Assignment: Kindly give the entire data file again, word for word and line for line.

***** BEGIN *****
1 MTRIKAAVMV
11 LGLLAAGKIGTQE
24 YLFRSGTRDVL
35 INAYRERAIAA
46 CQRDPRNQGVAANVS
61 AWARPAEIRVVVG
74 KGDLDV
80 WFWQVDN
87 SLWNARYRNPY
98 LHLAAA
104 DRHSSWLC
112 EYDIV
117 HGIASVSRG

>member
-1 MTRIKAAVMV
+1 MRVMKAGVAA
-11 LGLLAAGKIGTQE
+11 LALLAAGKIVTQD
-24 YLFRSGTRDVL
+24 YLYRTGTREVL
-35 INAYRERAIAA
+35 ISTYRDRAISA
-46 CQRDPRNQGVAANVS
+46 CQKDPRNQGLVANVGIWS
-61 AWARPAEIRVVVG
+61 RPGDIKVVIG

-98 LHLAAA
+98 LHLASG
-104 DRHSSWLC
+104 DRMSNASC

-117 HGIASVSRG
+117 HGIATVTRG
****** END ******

1 MTRIKAAVMV
11 LGLLAAGKIGTQE
24 YLFRSGTRDVL
35 INAYRERAIAA
46 CQRDPRNQGVAANVS
61 AWARPAEIRVVVG
74 KGDLDV
80 WFWQVDN
87 SLWNARYRNPY
98 LHLAAA
104 DRHSSWLC
112 EYDIV
117 HGIASVSRG

>member
-1 MTRIKAAVMV
+1 MRVMKAGVAA
-11 LGLLAAGKIGTQE
+11 LALLAAGKIVTQD
-24 YLFRSGTRDVL
+24 YLYRTGTREVL
-35 INAYRERAIAA
+35 ISTYRDRAISA
-46 CQRDPRNQGVAANVS
+46 CQKDPRNQGLVANVGIWS
-61 AWARPAEIRVVVG
+61 RPGDIKVVIG

-98 LHLAAA
+98 LHLASG
-104 DRHSSWLC
+104 DRMSNASC

-117 HGIASVSRG
+117 HGIATVTRG